Crazy RUT in Academic Context Why Trend is Not Your Friend

June 26, 2012

(This article was first published on Timely Portfolio, and kindly contributed to R-bloggers)

In response to Where are the Fat Tails?, reader vonjd very helpfully referred me to this paper The Trend is Not Your Friend! Why Empirical Timing Success is Determined by the Underlying’s Price Characteristics and Market Efficiency is Irrelevant by Peter Scholz and Ursula Walther.  The authors conclude

“Our study on the basis of real data clearly confirms the hypothesis that the asset price characteristics of the underlying price process have a crucial impact on timing results. This allows us to forecast the timing success depending on the market’s parameters. An OLS
regression analysis supports our predictions and verifies our assumption that the drift has the
strongest influence on timing success. By contrast, the higher moments (skewness, kurtosis)
seem not to have any significant impact on the timing result in the empirical sample. As we
presumed, the level of market development, and hence the degree of efficiency, does not play
any role. Trading worked coincidentally rather well in the developed world and quite poorly in
the emerging markets. The driving factor for the timing success is the parametric environment the trading system stumbles on…

Our study contributes to the discussion by providing a structured analysis of the relevance of the most important price process parameters. As a result, the traditional explanations for timing success can be abandoned: we find that it is very likely for the SMA trading rule to generate excess returns over its benchmark if the underlying price path exhibits negative drifts, high serial autocorrelation, low volatilities of returns, and highly clustered volatilities. Drift and autocorrelation of the underlying asset seem to have the largest impact, though.”

They go a long way toward answering my puzzle “Why has the Russell 2000 been so difficult to beat over the last decade?”  I have made a lot of progress in replicating their research in R, but for now, let’s have a messy look at their Table 2: Descriptive statistics of 35 leading equity indices with ggplot2.

From TimelyPortfolio

Now let’s combine Table 2 with their Table 21: Average excess return from timing in the 35 selected leading equity indices with a little graphical help from R.  The colors in the chart indicate the sum of all outperformance by the multiple moving averages.  Red, such as China and Russia, demonstrates drastic underperformance of the moving average strategies versus buy and hold.  If excess return was symmetrical, we would expect bright green similar to the bright red, but instead we only see dull gray in the bottom left indicating slight outperformance.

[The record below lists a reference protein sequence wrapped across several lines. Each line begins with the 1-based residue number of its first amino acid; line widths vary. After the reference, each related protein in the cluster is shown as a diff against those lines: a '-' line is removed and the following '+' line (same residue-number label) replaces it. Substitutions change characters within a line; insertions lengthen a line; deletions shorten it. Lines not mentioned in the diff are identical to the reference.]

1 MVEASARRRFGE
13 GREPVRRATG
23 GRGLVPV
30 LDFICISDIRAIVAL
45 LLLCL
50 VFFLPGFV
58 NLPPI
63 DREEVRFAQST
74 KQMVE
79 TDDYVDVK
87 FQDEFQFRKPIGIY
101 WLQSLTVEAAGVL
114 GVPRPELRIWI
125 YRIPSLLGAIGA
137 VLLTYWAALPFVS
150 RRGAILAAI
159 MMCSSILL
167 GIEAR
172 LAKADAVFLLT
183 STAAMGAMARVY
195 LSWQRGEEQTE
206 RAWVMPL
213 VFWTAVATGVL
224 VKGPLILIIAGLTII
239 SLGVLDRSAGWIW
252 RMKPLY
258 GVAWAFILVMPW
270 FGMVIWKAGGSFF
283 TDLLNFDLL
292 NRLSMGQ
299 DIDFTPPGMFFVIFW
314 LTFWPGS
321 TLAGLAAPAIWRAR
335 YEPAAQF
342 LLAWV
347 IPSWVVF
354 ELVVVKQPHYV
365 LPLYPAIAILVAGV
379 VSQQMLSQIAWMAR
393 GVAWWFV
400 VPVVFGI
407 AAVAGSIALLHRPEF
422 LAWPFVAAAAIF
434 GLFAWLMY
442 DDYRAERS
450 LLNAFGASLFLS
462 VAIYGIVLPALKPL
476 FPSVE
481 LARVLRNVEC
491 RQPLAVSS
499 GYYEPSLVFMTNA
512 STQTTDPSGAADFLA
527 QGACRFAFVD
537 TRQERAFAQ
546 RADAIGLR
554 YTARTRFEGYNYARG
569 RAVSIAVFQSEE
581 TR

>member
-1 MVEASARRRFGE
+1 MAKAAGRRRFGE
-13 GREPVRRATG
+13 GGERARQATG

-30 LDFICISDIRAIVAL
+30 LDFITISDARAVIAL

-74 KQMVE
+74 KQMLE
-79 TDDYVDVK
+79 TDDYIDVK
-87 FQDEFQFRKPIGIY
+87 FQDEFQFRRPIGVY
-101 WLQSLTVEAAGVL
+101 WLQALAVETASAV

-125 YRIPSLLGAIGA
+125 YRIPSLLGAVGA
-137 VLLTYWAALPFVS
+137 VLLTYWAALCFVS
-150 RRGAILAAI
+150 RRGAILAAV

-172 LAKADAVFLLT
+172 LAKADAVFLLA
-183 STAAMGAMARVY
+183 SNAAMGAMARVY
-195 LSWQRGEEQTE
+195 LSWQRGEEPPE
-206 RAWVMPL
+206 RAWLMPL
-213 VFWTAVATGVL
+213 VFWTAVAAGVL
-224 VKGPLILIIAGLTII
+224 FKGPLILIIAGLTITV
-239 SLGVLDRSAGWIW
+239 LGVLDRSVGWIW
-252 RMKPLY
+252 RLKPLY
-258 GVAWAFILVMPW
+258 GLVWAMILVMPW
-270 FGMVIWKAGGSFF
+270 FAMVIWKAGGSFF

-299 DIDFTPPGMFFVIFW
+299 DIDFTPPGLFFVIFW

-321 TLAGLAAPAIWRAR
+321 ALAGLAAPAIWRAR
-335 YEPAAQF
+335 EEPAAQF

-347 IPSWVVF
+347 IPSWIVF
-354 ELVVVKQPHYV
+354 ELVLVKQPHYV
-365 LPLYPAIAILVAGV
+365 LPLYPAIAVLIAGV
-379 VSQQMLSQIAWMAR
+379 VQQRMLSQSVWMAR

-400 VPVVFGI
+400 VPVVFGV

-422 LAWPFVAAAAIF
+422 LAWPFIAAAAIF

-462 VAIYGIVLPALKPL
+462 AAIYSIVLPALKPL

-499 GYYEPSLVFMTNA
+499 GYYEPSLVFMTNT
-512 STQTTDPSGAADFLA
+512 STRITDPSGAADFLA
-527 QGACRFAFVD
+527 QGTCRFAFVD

From TimelyPortfolio

Now that we have established the context, we will explore in future posts where the Russell 2000 fits in terms of statistical properties and see if the this fits the authors discoveries.

Thanks again to reader vonjd for leading me to this fine work by Peter Scholz and Ursula Walther.

R code from GIST (choose raw for copy/paste):

To leave a comment for the author, please follow the link and comment on their blog: Timely Portfolio. offers daily e-mail updates about R news and tutorials on topics such as: Data science, Big Data, R jobs, visualization (ggplot2, Boxplots, maps, animation), programming (RStudio, Sweave, LaTeX, SQL, Eclipse, git, hadoop, Web Scraping) statistics (regression, PCA, time series, trading) and more...

If you got this far, why not subscribe for updates from the site? Choose your flavor: e-mail, twitter, RSS, or facebook...


Comments are closed.


Mango solutions

RStudio homepage

Zero Inflated Models and Generalized Linear Mixed Models with R

Dommino data lab

Quantide: statistical consulting and training



CRC R books series

Six Sigma Online Training

Contact us if you wish to help support R-bloggers, and place your banner here.

Never miss an update!
Subscribe to R-bloggers to receive
e-mails with the latest R posts.
(You will not see this message again.)

Click here to close (This popup will not appear again)